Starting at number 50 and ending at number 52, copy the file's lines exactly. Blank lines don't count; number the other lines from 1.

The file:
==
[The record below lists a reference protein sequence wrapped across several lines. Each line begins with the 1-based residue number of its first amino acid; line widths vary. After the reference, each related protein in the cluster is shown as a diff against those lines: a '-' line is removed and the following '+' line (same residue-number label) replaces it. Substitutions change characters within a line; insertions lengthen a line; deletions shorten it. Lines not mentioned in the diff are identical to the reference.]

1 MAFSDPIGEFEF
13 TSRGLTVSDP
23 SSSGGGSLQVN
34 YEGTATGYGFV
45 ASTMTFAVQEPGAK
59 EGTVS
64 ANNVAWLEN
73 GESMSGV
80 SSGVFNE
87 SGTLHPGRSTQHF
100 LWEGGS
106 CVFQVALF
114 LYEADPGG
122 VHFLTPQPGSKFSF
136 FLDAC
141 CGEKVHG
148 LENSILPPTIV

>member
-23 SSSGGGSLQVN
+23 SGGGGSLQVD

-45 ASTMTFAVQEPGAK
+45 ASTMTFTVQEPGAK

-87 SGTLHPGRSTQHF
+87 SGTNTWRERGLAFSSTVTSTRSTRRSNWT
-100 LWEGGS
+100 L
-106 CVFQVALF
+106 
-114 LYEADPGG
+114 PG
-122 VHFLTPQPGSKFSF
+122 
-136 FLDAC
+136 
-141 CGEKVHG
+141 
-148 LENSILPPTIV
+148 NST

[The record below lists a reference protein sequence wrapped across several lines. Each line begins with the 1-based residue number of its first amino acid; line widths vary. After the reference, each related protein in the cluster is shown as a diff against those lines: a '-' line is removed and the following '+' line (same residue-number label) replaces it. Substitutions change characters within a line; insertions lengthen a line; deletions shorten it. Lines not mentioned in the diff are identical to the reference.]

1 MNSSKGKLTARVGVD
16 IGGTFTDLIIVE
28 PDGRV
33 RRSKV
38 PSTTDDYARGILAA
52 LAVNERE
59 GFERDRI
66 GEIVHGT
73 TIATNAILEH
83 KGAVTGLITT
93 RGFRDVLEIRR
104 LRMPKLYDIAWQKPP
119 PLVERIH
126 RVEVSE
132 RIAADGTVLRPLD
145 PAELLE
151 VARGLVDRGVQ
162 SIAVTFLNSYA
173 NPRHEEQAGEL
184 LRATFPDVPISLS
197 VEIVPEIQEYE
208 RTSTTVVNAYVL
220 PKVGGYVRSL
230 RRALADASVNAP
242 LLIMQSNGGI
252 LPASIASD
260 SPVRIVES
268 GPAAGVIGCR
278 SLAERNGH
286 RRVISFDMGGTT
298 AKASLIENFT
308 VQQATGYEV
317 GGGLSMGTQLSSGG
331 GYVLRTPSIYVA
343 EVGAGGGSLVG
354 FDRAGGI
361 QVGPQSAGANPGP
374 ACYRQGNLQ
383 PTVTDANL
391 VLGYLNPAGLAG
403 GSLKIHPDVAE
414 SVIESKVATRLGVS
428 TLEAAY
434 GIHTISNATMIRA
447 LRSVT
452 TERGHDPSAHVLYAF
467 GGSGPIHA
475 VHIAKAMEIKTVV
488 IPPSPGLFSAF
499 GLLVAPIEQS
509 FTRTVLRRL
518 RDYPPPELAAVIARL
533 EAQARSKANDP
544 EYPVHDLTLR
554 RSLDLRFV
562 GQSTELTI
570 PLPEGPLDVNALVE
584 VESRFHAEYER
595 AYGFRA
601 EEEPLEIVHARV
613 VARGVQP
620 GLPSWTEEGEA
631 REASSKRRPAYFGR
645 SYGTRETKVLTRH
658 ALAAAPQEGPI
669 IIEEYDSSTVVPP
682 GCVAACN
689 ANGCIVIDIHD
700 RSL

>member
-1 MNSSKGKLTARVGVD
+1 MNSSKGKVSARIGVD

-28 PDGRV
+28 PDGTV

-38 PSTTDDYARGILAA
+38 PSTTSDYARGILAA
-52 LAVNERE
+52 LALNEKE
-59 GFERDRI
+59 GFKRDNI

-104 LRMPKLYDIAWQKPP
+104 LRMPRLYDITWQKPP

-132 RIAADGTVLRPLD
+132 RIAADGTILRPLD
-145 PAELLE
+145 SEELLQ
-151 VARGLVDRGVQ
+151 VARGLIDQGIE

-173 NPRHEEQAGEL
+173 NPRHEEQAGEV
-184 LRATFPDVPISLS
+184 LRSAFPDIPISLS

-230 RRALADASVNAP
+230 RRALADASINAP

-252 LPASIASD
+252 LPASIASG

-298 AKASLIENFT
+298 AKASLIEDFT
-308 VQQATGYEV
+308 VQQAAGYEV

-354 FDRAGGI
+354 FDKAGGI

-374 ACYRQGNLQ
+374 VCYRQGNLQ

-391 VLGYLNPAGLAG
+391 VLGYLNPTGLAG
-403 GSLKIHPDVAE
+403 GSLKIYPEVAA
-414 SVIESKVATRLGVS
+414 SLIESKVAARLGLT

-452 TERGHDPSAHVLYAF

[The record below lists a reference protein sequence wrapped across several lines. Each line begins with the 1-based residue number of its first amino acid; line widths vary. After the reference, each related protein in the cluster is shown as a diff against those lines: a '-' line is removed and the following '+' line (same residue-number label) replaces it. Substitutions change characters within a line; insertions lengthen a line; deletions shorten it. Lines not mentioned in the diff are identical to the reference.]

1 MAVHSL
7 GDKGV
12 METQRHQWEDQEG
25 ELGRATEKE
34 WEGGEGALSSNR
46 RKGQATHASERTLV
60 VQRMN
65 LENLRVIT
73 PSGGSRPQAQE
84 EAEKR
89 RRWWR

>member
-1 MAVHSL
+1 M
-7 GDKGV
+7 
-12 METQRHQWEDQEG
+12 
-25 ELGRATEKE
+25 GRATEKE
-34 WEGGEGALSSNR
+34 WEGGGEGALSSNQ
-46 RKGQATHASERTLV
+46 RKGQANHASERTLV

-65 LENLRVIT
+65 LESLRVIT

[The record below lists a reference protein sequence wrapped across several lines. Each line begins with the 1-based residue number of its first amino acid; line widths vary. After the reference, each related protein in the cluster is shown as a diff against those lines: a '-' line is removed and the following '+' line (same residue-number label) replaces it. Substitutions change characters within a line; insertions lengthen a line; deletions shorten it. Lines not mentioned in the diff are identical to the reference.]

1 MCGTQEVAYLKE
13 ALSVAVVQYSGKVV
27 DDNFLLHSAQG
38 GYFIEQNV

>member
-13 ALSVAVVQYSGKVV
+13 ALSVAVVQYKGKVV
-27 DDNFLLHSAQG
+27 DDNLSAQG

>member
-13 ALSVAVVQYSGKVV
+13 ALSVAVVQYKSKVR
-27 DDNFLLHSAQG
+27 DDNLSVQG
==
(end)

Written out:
83 KGAVTGLITT
93 RGFRDVLEIRR
104 LRMPKLYDIAWQKPP